Wildlife research by air
FINDING—AND TRACKING—POLAR BEARS is not an easy task. Researchers battle frigid temperatures, heavy winds, and sea ice that’s melting earlier than in past decades. The polar bears themselves have a home range of a few hundred miles, and with their white coats, it can be a challenge to see them against ice and snow. Traditional methods of finding and tracking them with helicopters are invasive and costly. Paired with the treacherous Arctic conditions, including freezing temperatures and heavy winds, exploration from a boat in these remote areas is challenging even for the most experienced researchers. Deploying drones is an alternative that provides greater access to researchers and wildlife experts.
Wildlife photographer and conservationist Ole Jørgen Liodden has used the Intel Falcon 8+ system to help him track polar-bear communities in the Arctic and capture information on their behavior patterns, which will provide wildlife and environmental researchers with accurate, reliable data captured in a safe and efficient way. Tracking the polar bears’ behavior, breeding, feeding, and migration habits helps scientists understand not only the effects of climate change on the Arctic but also the health of the entire planet.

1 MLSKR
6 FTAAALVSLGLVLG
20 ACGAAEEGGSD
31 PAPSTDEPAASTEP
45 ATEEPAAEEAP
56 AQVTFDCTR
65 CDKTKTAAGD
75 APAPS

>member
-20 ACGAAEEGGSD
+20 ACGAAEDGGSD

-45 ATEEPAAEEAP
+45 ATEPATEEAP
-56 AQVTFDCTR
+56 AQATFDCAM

A recent expedition found that polar bears did not show any signs of distress or changes in behavior when the Falcon 8+ was flown approximately 50 to 100 yards from the animals. The thermal-camera payload made it easy to spot the bears against the colder background. This progress in studying polar bears creates new research opportunities, powering science exploration in ways never thought possible.
“Polar bears are a symbol of the Arctic,” says Liodden. “They are strong, intelligent animals. If they become extinct, there will be challenges with our entire ecosystem. Drone technology can hopefully help us get ahead of these challenges to better understand our world and preserve the Earth’s environment.”
Wildlife photographer Ole Jørgen Liodden explores the behavior patterns of polar bears in the Arctic.
Because of their coloring, polar bears can be difficult to see in the snow without thermal imaging.
The Norwegian vessel that carried the crew to the 80th Parallel is dwarfed by the Arctic expanse.